I'm Ashamed To Be A Man In A Society Where Women Have To Restrict Their Dreams

Anonymous Anonymous in Bakkar. Chai. Sutta on 8 April, 2017

I was brought up in a family that cared for women. They taught me how to respect and take care of the women around us.

I learned that women shouldn’t be allowed to suffer by any means. Also, that they should be protected by all means.

I was very happy and even proud to be raised with such values. It had also helped me earn respect among the women who I’ve encountered in my life. However, today, when I look back, I feel ashamed of the things I was taught. The harsh truth is that they were chauvinistic thoughts.


You may wonder, what is so chauvinistic about caring for women and protecting them? I will rephrase the above points to highlight the hidden chauvinism. Women shouldn’t be allowed to ‘suffer’, which meant that they shouldn’t go out to work and suffer in the process. ‘Protecting’ women essentially meant keeping them inside the confines of the house.

I was made to believe that any man who expects his woman to earn is not a real man.

I learned that women are so special that men have to take care of them because they are unfit to take care of themselves. This was my thinking until I saw the Malayalam movie ‘How old are you?’ (Remade in Tamil as ‘36 vayathinile’). The story follows the lead character’s journey from her college days to her life after marriage.

The story revolves around an intelligent and independent student leader who is compelled to turn into a dumb and depending wife to an ordinary man who lacked intelligence or leadership during his own college days. Something in the story struck me and I began to observe the women around me.


I discovered the same pattern in every family including mine. I knew a lot of girls from my college who were far sharper than most boys and I believe the same must have been true even in the earlier generations. So, as shown in the movie - what makes a girl less intelligent and a man more intelligent over the years?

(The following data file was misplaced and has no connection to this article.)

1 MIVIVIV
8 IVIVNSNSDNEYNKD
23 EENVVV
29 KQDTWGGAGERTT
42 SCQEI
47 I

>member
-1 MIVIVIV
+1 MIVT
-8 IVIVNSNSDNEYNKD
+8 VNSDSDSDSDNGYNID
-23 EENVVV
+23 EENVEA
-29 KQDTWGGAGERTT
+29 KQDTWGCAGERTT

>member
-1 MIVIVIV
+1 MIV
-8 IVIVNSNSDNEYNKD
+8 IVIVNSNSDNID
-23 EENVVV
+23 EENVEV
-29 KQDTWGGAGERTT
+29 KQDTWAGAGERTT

It is clearly the restrictions that our families impose on a girl after she has completed her college and the independence that the same family gives to a boy after he completes his education.

The sad part is that some women consider this a valid transformation. Unfortunately, even women in my family support decisions to restrict the girls from dreaming big without even realizing that it’s biased or chauvinistic. And the girls are taught to consider these restricted dreams as a boon to their life.

While I don’t blame the girls, I feel morally responsible for being a part of the society that injects them with this attitude as a fundamental social construct.

What is the point of a civilization if a person is not given the freedom they desire? What is the point of all these years of technological and social advancements if someone is still afraid of pursuing their own dreams and way of life?

Has mankind really evolved if half the world’s population needs a special day to remind the other half that they are also present?

All these things struck a chord within me and made me re-think how I’d like to live when I’m 36 years old - the same age as the lead heroine of the film.

I wish that everyone gets the right to be what they wish to be. I dream of a society where a person's abilities are not determined by their gender but by the behavior they choose to adopt in their lives.

I wish that women don’t need to struggle to prove that there’s something special in being an independent, ambitious and determined woman. And they don’t need just one day to celebrate themselves for every day in their life should be worth celebrating.

I wish men and women realize that the term women empowerment is b******t, for every woman can empower herself without anyone else’s help if she is not suppressed in the first place.
Editor's Note:

Share this story because it's time for every individual, man or woman, to challenge the backward norms of society and work to create a world where dreams are not restricted by gender.